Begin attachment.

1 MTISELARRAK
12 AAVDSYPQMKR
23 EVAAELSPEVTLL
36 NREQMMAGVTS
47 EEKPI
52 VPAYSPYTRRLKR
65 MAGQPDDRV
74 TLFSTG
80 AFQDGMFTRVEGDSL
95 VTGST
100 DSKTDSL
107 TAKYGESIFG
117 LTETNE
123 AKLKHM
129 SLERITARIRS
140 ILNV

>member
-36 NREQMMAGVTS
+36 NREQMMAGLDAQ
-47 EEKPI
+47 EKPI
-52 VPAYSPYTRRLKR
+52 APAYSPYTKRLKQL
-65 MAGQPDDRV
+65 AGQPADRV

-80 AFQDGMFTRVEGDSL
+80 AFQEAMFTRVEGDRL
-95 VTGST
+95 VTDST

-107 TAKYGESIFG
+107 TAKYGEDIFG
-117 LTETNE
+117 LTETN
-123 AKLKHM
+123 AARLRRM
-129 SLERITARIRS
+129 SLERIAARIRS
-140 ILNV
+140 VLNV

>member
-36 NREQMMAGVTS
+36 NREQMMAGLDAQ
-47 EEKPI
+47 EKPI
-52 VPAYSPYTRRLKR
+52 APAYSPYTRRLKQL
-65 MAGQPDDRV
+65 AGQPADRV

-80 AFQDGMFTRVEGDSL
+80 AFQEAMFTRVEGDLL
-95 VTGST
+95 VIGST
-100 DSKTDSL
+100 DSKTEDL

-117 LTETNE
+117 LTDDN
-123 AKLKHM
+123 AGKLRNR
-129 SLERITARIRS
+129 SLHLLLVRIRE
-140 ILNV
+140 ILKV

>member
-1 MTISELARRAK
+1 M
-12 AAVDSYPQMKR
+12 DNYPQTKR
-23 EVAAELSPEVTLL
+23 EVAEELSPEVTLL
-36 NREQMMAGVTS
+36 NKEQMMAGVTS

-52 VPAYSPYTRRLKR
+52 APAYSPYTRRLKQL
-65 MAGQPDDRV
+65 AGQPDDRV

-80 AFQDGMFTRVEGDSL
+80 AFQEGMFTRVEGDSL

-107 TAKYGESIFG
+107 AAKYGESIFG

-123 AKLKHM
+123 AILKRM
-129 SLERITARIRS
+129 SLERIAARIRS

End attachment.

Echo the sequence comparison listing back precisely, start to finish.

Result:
1 MTISELARRAK
12 AAVDSYPQMKR
23 EVAAELSPEVTLL
36 NREQMMAGVTS
47 EEKPI
52 VPAYSPYTRRLKR
65 MAGQPDDRV
74 TLFSTG
80 AFQDGMFTRVEGDSL
95 VTGST
100 DSKTDSL
107 TAKYGESIFG
117 LTETNE
123 AKLKHM
129 SLERITARIRS
140 ILNV

>member
-36 NREQMMAGVTS
+36 NREQMMAGLDAQ
-47 EEKPI
+47 EKPI
-52 VPAYSPYTRRLKR
+52 APAYSPYTKRLKQL
-65 MAGQPDDRV
+65 AGQPADRV

-80 AFQDGMFTRVEGDSL
+80 AFQEAMFTRVEGDRL
-95 VTGST
+95 VTDST

-107 TAKYGESIFG
+107 TAKYGEDIFG
-117 LTETNE
+117 LTETN
-123 AKLKHM
+123 AARLRRM
-129 SLERITARIRS
+129 SLERIAARIRS
-140 ILNV
+140 VLNV

>member
-36 NREQMMAGVTS
+36 NREQMMAGLDAQ
-47 EEKPI
+47 EKPI
-52 VPAYSPYTRRLKR
+52 APAYSPYTRRLKQL
-65 MAGQPDDRV
+65 AGQPADRV

-80 AFQDGMFTRVEGDSL
+80 AFQEAMFTRVEGDLL
-95 VTGST
+95 VIGST
-100 DSKTDSL
+100 DSKTEDL

-117 LTETNE
+117 LTDDN
-123 AKLKHM
+123 AGKLRNR
-129 SLERITARIRS
+129 SLHLLLVRIRE
-140 ILNV
+140 ILKV

>member
-1 MTISELARRAK
+1 M
-12 AAVDSYPQMKR
+12 DNYPQTKR
-23 EVAAELSPEVTLL
+23 EVAEELSPEVTLL
-36 NREQMMAGVTS
+36 NKEQMMAGVTS

-52 VPAYSPYTRRLKR
+52 APAYSPYTRRLKQL
-65 MAGQPDDRV
+65 AGQPDDRV

-80 AFQDGMFTRVEGDSL
+80 AFQEGMFTRVEGDSL

-107 TAKYGESIFG
+107 AAKYGESIFG

-123 AKLKHM
+123 AILKRM
-129 SLERITARIRS
+129 SLERIAARIRS